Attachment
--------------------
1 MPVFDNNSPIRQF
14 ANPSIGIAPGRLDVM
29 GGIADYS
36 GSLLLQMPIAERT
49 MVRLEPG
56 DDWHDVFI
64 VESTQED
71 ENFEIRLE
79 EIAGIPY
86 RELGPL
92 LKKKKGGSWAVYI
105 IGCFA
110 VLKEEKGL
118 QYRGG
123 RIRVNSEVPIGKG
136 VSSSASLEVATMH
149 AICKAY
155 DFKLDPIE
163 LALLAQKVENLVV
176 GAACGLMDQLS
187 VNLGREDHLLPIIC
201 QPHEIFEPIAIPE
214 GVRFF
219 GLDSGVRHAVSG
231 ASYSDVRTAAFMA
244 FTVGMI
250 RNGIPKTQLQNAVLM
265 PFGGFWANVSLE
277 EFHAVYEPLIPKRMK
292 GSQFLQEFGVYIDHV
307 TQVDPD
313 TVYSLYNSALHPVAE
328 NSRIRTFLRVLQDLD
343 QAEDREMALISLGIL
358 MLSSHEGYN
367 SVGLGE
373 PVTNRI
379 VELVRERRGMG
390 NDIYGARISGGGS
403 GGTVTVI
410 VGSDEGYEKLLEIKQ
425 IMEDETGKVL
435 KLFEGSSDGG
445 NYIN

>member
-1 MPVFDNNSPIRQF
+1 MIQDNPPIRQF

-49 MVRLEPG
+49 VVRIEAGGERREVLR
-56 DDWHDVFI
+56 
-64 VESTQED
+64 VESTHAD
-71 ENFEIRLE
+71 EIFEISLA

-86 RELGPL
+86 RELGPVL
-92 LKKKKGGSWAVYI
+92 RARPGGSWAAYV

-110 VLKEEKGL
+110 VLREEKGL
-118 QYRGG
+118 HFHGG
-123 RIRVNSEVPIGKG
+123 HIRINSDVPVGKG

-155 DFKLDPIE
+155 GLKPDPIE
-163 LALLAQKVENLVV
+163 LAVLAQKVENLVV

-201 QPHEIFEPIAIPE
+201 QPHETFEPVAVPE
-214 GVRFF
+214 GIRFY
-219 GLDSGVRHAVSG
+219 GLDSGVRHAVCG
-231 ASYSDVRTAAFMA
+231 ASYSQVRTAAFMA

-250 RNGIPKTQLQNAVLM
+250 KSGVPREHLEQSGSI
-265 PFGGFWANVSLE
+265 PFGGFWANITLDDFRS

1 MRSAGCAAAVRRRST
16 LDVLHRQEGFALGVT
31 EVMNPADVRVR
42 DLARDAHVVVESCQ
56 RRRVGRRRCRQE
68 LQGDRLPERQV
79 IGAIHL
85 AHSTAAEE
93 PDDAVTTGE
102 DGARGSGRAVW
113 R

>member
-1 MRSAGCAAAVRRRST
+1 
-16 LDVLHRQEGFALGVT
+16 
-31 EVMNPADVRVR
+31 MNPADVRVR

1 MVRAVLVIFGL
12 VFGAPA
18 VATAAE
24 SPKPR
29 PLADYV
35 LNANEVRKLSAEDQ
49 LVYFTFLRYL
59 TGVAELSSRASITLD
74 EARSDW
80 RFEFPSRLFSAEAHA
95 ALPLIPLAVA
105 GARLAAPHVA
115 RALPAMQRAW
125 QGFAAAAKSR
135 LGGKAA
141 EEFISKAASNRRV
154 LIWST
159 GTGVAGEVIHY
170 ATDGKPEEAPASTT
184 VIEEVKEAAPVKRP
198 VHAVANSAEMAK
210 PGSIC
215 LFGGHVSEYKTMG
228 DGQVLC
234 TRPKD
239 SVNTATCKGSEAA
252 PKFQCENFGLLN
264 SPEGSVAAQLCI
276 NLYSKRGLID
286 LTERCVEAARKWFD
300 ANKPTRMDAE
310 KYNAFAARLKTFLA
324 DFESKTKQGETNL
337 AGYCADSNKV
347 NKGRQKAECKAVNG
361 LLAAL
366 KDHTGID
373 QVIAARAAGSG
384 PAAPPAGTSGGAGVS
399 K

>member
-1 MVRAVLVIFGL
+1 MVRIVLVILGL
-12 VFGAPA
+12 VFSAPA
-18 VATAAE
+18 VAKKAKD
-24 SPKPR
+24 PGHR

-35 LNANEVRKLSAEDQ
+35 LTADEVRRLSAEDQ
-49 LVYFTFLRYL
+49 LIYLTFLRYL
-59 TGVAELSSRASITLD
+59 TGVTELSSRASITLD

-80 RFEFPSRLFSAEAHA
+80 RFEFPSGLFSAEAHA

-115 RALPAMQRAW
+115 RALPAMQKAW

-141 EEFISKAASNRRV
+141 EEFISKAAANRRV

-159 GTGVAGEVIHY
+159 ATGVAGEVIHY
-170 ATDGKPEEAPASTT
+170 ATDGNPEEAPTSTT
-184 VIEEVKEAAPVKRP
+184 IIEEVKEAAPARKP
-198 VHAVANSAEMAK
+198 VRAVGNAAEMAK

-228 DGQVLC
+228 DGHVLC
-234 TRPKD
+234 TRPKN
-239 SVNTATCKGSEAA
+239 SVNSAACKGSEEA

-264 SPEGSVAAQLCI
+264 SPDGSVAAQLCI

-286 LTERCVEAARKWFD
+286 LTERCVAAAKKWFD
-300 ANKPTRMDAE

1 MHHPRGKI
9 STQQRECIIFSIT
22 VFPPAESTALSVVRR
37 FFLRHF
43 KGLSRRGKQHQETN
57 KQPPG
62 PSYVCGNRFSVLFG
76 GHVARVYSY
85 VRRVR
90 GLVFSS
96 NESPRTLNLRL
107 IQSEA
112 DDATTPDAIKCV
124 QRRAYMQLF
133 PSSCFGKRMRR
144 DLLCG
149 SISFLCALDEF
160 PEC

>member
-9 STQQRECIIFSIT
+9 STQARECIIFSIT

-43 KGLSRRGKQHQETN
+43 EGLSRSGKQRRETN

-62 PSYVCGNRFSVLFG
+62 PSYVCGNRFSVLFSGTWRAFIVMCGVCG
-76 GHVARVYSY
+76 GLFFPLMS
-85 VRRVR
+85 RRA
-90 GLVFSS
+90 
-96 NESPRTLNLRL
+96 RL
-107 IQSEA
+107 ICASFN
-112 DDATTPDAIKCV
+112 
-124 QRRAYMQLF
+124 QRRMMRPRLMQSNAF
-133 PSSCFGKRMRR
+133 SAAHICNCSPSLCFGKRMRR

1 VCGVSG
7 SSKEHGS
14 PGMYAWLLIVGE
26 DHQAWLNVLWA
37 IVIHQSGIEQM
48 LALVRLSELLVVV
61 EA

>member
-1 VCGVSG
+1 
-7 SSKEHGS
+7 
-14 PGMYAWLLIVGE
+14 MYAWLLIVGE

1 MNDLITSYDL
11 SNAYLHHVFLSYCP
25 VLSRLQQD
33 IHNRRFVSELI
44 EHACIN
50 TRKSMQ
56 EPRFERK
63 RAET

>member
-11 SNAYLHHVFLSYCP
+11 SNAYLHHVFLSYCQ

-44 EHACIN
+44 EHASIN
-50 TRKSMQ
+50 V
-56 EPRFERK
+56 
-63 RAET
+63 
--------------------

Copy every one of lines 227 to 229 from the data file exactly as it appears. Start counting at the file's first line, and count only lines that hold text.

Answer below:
61 EA

>member
-1 VCGVSG